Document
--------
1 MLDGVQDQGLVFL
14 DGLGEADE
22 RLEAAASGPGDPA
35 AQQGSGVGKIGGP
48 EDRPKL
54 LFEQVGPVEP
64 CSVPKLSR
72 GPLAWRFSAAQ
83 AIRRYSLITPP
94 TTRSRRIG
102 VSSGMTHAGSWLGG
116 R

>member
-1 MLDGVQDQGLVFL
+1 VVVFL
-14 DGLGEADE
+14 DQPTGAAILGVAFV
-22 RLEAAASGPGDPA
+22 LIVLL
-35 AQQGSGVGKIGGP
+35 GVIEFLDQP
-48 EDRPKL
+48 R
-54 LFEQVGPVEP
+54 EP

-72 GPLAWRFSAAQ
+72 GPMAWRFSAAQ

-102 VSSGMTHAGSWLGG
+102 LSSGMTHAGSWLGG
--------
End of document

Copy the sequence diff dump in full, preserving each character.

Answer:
1 MLDGVQDQGLVFL
14 DGLGEADE
22 RLEAAASGPGDPA
35 AQQGSGVGKIGGP
48 EDRPKL
54 LFEQVGPVEP
64 CSVPKLSR
72 GPLAWRFSAAQ
83 AIRRYSLITPP
94 TTRSRRIG
102 VSSGMTHAGSWLGG
116 R

>member
-1 MLDGVQDQGLVFL
+1 VVVFL
-14 DGLGEADE
+14 DQPTGAAILGVAFV
-22 RLEAAASGPGDPA
+22 LIVLL
-35 AQQGSGVGKIGGP
+35 GVIEFLDQP
-48 EDRPKL
+48 R
-54 LFEQVGPVEP
+54 EP

-72 GPLAWRFSAAQ
+72 GPMAWRFSAAQ

-102 VSSGMTHAGSWLGG
+102 LSSGMTHAGSWLGG